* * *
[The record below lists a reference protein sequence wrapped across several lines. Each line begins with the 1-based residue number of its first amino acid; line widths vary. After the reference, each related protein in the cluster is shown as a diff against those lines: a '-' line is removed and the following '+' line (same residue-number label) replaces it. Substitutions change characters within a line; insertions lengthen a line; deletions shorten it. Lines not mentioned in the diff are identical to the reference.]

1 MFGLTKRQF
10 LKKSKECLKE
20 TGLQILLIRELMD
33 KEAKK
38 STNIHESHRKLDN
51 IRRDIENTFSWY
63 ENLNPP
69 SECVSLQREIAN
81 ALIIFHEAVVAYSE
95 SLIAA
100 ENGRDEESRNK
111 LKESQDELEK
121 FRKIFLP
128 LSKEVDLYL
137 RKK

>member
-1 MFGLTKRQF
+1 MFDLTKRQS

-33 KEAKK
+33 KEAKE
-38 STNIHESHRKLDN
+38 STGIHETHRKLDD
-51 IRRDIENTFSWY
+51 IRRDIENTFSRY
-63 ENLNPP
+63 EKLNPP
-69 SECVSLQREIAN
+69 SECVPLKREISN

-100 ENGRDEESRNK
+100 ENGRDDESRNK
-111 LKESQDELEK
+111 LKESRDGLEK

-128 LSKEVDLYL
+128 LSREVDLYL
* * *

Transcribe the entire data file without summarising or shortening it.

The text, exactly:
[The record below lists a reference protein sequence wrapped across several lines. Each line begins with the 1-based residue number of its first amino acid; line widths vary. After the reference, each related protein in the cluster is shown as a diff against those lines: a '-' line is removed and the following '+' line (same residue-number label) replaces it. Substitutions change characters within a line; insertions lengthen a line; deletions shorten it. Lines not mentioned in the diff are identical to the reference.]

1 MFGLTKRQF
10 LKKSKECLKE
20 TGLQILLIRELMD
33 KEAKK
38 STNIHESHRKLDN
51 IRRDIENTFSWY
63 ENLNPP
69 SECVSLQREIAN
81 ALIIFHEAVVAYSE
95 SLIAA
100 ENGRDEESRNK
111 LKESQDELEK
121 FRKIFLP
128 LSKEVDLYL
137 RKK

>member
-1 MFGLTKRQF
+1 MFDLTKRQS

-33 KEAKK
+33 KEAKE
-38 STNIHESHRKLDN
+38 STGIHETHRKLDD
-51 IRRDIENTFSWY
+51 IRRDIENTFSRY
-63 ENLNPP
+63 EKLNPP
-69 SECVSLQREIAN
+69 SECVPLKREISN

-100 ENGRDEESRNK
+100 ENGRDDESRNK
-111 LKESQDELEK
+111 LKESRDGLEK

-128 LSKEVDLYL
+128 LSREVDLYL